Editor’s Note: This is the 388th in a series of articles recalling vanished Huntington scenes.
HUNTINGTON — The Great Depression changed the lives of many people. One of those was Simon Mazo. As a young man, Mazo wanted to be a lawyer but instead had to go to work to help his family. After high school, he went to work at the Huntington Dry Goods Co. (later renamed the Huntington Store) and spent four years there learning the basics of retailing.
In 1922, Simon’s oldest sister, Gertrude, and her husband, Paul Kirsh, had opened a tiny women’s clothing store, The Smart Shop, at 804 4th Ave. In 1935, Mazo joined the store.
When the 1937 flood wiped out a variety store on 4th Avenue at 9th Street, it provided the Smart Shop an opportunity to move to a bigger location. In the late 1940s, Mazo became a partner in the store. The Smart Shop kept expanding and in 1951 added an entrance on 9th Street. After Paul Kirsh died, Mazo bought full ownership of the store.
“In staying at the store I’ve been fortunate because I’ve loved the business,” Mazo said in a 1973 interview with the Sunday Herald-Advertiser.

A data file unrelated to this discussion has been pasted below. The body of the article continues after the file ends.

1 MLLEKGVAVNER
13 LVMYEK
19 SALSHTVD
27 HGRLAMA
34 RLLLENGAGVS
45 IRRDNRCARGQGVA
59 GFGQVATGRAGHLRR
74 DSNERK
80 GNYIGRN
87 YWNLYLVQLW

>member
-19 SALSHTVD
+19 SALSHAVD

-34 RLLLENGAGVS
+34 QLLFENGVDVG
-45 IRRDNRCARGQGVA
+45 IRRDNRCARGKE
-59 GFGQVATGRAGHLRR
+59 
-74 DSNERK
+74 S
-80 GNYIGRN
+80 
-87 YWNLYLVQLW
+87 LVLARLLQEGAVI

When the Kirshes opened their original store, they had one employee. She sold merchandise, did alterations and helped with the books. By the late 1950s, the Smart Shop had 40 employees on the payroll.
The building that housed the Smart Shop once housed several other businesses, including Lawrence Drugs, Metheny Shoe Repair, Seaboard Loans, Barta Photography and the Hobby Sport Shop.
In 1975, the Smart Shop leased the entire building and expanded into the spaces previously occupied by Lawrence Drugs and Metheny Shoe Repair, using the additional square footage to open a new young women’s shop. For a number of years, the store operated a Teen Fashion Board in conjunction with Seventeen magazine.
The Smart Shop closed in 1986.